If the last 43 presidential administrations are any indication of what may come about at the health care address by President Obama on Capitol Hill on Wednesday night, it looks as if another American tradition will be upheld by another American president.
The president's campaign promises and the president's administrative priorities might not always match up as advertised.
President Obama will be walking a fine high wire act on the issue of health care starting this week. In order to bring about some needed change in the health care realm without further alienating both conservatives that have opposed him since the election as well as voters that backed him last November, the president will have to consider compromising key aspects of his initial push, including the public option.
Will that mean that an opportunity to improve the health care system will be lost? No, but it does mean that his compromise, coupled with the Van Jones dismissal and other perception-based losses incurred by the president recently, shows that the president - someone that looked rather invincible in the public's eye for a good while now - has certainly come back down to earth. Failures with the stimulus package, "Cash for Clunkers", and the health care town halls (to convince America that this is a good plan) have ratcheted the president's approval ratings and confidence from the American people down a significant notch.
While that might seem like a bad thing for the Obama Administration at this time, it may not be a bad thing for the Obama Legacy.
The losses on these recent fronts for President Obama may provide the primer for the discipline that he'll need to enact policies that will create the change and support that is required - both to lead this nation back to a state of unity but also to move it forward in a state of true American progress.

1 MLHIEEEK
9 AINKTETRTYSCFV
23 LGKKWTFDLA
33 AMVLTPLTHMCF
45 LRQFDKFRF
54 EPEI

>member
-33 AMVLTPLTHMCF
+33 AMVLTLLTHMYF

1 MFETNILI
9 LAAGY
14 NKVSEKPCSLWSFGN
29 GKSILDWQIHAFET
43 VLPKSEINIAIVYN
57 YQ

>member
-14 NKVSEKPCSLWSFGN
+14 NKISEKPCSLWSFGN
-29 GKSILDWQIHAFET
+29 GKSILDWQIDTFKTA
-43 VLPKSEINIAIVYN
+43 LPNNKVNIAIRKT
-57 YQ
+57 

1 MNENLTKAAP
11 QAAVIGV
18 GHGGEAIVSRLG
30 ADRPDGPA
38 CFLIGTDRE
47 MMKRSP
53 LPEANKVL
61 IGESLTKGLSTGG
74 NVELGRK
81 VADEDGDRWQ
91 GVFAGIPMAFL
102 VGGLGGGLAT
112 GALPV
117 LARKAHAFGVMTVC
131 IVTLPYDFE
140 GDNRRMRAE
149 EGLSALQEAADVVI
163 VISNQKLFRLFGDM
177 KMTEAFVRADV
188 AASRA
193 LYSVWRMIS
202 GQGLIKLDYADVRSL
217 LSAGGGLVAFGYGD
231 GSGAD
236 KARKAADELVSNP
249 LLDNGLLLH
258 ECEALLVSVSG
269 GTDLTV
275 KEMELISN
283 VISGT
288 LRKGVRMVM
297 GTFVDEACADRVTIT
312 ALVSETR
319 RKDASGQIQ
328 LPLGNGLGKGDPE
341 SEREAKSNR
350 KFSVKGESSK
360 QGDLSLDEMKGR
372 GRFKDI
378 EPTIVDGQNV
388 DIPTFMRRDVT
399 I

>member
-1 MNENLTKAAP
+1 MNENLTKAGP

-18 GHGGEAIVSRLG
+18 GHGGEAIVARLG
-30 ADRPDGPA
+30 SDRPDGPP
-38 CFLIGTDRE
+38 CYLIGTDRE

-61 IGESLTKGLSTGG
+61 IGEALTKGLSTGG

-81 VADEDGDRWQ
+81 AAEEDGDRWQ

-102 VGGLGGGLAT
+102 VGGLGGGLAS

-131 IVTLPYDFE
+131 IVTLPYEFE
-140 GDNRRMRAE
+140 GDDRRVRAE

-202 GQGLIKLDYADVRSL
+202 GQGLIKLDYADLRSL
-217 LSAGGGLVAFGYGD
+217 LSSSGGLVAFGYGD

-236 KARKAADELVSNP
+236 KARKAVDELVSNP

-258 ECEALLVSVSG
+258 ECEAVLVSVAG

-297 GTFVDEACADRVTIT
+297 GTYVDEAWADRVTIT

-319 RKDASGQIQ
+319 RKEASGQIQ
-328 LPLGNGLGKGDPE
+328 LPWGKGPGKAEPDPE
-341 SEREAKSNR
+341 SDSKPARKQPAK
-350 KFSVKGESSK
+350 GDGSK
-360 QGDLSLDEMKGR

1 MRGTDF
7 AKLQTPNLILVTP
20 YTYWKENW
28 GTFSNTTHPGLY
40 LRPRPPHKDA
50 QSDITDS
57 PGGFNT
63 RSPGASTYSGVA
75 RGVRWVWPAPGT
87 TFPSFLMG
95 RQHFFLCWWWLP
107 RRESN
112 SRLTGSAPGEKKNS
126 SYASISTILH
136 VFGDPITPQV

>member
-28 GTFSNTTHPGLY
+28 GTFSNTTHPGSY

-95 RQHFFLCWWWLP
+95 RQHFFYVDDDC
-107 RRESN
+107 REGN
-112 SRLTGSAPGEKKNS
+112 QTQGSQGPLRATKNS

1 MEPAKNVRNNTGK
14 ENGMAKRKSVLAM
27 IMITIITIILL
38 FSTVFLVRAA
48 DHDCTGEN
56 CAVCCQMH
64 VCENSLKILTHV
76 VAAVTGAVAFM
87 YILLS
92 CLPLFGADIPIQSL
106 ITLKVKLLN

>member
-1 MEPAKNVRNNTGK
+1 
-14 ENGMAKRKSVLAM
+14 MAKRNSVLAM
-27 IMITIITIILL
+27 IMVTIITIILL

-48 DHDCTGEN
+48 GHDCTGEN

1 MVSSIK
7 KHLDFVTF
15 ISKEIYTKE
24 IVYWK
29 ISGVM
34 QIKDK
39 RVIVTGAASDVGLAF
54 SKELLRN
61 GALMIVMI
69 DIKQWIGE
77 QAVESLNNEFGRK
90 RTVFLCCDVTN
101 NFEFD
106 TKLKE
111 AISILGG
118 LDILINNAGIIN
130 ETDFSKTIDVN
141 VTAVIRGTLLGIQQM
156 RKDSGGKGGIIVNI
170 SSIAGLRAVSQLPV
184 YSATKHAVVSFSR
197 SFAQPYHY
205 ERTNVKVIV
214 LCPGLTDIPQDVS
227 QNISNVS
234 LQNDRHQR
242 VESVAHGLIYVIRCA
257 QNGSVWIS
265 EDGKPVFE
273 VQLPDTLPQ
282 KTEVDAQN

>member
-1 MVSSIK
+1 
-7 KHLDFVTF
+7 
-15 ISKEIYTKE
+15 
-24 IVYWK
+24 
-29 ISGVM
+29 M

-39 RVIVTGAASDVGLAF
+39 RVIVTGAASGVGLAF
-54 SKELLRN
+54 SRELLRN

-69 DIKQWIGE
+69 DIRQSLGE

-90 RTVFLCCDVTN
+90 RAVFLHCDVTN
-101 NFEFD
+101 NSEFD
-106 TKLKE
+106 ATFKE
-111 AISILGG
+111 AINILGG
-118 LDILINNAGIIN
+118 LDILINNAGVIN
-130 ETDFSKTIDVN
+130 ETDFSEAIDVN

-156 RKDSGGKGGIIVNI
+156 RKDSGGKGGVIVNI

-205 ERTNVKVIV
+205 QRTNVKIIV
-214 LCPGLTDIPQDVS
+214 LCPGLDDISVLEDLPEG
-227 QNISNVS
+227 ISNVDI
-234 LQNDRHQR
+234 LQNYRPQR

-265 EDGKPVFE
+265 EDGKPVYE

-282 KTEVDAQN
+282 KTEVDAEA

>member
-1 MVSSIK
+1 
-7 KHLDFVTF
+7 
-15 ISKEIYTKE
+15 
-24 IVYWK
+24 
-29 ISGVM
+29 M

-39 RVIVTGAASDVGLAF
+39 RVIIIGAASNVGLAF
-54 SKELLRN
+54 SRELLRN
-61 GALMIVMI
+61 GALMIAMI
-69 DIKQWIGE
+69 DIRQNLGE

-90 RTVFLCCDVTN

Candidates are usually idealistic; leaders must be both visionary and realistic. During the campaign, many stated that President Obama showed the potential to be the latter. His contemporaries within the Democratic Party have failed to show the potential to do the same. With the president's continued willingness to "drive the agenda bus" so far throughout this administration, one has to wonder whether this misstep constitutes the lack of experience Obama's detractors mentioned throughout 2008 or, perhaps, it is a glaring realization that this president is more idealistic than realistic - a fatal flaw for a leader that faces a country that is losing jobs, heads a nation drowning in debt, and doesn't have the political capital he had to throw around as he did earlier this year.
The president talked to school children about discipline, focus, and poise earlier this week. It is a difficult balancing act to perform, he said, but one that should and must be done by our youth without excuses. Now, the same must be said for his performance before Congress and the nation Wednesday evening, for as is the case with America's school children, our future is hanging in the balance - along with part of Obama's Legacy.